Fiber Optic Sensing Solves Unique and Difficult Problems
Where fiber optic technology is concerned, we typically envision data transmission over tremendous lengths with very low optical losses incurred. This allows optical fibers to sense small changes accurately. It is these characteristics that enable the web of connectivity that virtually every human benefits from.
If we view these technologies differently, it turns out that some of the lesser known, but fundamental characteristics of optical fiber and cable, lend themselves to solving real world problems.
- Imagine being able to monitor the entire length of a water, oil, or gas pipeline to create a temperature profile, ensuring adequate flow.
- How about listening to that same pipeline to detect small, manageable leaks at any point along the pipe – before they become catastrophic?
- What if we could sense seismic activity over great areas, using existing telecommunications cables?
- Is it possible to detect foot traffic, vehicle movement, or intrusion activities along a remote perimeter?
- Could we reduce the frequency and severity of train derailments by working to detect rail fatigue or break and their causes – preventing, rather responding to them after-the-fact?
- Why not use a “smart fiber” that is minimally intrusive, virtually weightless, to monitor the dynamic 3D shape of a structure to which it conforms?
These are just some of the use cases where Distributed Fiber Optic Sensing (DFOS) has and will grow in use in the coming decades.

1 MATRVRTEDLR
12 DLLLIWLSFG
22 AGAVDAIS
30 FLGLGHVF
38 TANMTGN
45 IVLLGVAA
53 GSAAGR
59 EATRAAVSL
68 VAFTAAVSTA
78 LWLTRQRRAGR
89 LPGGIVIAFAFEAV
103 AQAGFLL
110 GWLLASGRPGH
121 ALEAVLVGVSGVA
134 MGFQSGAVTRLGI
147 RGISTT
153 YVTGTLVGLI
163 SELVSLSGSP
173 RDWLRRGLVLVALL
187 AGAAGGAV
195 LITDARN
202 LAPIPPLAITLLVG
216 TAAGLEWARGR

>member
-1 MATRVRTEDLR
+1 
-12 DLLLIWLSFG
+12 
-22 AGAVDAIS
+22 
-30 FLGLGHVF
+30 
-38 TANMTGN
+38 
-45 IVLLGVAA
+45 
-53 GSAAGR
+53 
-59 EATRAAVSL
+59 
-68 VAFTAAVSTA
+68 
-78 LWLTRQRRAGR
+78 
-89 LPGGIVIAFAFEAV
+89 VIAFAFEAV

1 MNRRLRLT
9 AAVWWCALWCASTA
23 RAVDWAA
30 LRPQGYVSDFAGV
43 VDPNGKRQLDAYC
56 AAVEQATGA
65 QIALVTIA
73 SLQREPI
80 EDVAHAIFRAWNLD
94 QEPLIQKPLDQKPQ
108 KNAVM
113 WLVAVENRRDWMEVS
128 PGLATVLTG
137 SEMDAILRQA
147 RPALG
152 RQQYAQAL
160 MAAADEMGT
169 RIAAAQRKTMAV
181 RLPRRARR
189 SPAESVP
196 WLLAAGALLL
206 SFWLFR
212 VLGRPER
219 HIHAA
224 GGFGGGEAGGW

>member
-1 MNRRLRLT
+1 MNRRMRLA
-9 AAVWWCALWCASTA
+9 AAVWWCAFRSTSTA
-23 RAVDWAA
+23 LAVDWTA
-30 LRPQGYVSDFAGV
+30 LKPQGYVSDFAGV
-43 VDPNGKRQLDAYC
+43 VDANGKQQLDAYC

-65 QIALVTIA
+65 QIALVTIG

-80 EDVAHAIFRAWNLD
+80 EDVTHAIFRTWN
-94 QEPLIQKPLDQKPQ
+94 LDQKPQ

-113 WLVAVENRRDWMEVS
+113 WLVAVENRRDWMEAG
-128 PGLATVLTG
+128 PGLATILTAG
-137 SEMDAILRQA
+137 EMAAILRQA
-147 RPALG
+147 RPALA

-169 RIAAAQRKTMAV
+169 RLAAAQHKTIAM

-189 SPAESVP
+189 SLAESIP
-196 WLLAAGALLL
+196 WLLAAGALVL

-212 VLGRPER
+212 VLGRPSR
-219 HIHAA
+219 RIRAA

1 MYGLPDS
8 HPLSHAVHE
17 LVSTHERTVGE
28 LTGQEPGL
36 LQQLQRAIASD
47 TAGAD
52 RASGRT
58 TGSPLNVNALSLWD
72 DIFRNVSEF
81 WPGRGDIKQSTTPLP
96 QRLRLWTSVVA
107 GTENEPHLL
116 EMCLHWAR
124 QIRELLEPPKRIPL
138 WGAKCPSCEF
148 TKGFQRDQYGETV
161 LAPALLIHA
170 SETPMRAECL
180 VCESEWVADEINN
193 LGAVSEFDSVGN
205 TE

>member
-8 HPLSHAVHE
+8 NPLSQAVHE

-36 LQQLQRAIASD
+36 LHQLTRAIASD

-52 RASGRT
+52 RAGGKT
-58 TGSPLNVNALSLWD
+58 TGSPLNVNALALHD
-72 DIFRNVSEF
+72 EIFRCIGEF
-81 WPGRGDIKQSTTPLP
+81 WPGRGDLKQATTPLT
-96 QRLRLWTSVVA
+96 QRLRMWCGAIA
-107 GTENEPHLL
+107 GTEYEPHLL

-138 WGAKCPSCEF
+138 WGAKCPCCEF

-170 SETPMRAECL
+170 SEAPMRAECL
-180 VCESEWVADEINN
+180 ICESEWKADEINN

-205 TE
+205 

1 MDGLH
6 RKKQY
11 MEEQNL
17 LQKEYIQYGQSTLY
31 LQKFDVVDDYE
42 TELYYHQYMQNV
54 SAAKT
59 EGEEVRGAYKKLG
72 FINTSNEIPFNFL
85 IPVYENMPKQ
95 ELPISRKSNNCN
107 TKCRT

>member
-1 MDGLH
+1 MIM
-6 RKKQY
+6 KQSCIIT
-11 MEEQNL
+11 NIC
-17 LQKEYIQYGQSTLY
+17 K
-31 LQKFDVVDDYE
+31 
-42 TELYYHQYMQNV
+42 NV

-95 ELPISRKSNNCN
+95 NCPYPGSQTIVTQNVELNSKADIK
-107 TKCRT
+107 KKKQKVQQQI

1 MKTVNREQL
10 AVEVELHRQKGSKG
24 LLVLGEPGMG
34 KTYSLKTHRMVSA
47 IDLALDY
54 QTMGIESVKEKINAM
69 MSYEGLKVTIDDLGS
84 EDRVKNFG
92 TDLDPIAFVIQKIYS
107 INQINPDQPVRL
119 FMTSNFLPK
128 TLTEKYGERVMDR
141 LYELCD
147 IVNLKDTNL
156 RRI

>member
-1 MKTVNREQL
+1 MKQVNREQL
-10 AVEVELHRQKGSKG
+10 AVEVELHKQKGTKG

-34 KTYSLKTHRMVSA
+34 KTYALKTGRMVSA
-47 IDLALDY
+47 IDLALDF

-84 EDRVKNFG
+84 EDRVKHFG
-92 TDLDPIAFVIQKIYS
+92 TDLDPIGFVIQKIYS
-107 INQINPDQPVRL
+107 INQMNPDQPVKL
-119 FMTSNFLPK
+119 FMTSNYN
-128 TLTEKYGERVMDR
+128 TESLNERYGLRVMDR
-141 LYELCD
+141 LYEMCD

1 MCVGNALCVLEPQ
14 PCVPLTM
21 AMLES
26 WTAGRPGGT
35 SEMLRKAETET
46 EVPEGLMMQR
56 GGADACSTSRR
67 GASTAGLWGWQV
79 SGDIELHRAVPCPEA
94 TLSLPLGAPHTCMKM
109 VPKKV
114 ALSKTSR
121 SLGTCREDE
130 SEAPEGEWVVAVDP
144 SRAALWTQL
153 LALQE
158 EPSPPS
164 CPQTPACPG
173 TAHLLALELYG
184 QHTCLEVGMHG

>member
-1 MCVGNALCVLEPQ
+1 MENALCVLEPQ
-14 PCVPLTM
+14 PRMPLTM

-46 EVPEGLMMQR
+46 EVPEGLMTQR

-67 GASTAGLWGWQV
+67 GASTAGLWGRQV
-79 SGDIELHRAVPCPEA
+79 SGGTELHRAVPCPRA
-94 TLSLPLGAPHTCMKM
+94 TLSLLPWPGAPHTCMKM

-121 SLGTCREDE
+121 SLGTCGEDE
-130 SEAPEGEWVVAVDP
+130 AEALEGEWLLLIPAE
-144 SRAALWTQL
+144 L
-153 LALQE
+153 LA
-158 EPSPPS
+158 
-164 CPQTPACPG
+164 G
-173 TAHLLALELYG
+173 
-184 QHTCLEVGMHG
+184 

DFOS is commonly viewed in these separate technologies:
- Distributed Temperature Sensing (DTS) –where temperature can be monitored at every meter along a lengthy asset.
- Distributed Acoustic Sensing (DAS)– where sound is detected as if microphones are placed at meter intervals along spans reaching more than 100 km.
- Distributed Strain Sensing (DSS)– where fiber optic cables can be engineered and mechanically coupled to structures, like dams and pipelines, where ground movement can be detected and threatened locations pinpointed.
- Distributed Strain and Temperature Sensing (DSTS, also called DTSS)– where systems of great length can be continuously monitored for temperature and strain to ensure fault-free operation while improving safety.
- Shape Sensing Technology – where a fiber can be embedded or attached to a surface to monitor dynamic 3D shape and enable successful minimally invasive surgery, medical instrument guidance, wind energy and gas turbine monitoring, oil exploration and undersea defense operations.
- Enhanced Optical Fiber for Distributed Acoustic Sensing beyond the Limits of Rayleigh Backscattering
OFS is a world leader in the design and manufacture of optical fiber. Our commitment to continuous sensing innovation and improvement enable us to help resolve challenges faced by some of the world’s most complex and challenging industries. To learn more about our fibers for sensing or discuss your specific needs with an expert, reach out to the OFS team today.